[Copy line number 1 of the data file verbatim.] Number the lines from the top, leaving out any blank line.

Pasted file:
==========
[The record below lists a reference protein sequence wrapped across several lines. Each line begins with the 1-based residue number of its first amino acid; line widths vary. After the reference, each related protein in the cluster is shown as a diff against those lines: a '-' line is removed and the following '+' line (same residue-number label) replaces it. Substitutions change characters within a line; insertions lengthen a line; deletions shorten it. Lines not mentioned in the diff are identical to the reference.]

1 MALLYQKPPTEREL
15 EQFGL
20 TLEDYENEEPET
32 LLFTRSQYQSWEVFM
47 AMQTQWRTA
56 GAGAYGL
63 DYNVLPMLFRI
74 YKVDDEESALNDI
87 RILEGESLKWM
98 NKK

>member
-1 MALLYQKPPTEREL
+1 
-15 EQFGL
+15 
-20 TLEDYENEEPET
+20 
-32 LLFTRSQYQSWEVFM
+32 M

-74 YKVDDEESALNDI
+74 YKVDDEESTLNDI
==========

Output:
[The record below lists a reference protein sequence wrapped across several lines. Each line begins with the 1-based residue number of its first amino acid; line widths vary. After the reference, each related protein in the cluster is shown as a diff against those lines: a '-' line is removed and the following '+' line (same residue-number label) replaces it. Substitutions change characters within a line; insertions lengthen a line; deletions shorten it. Lines not mentioned in the diff are identical to the reference.]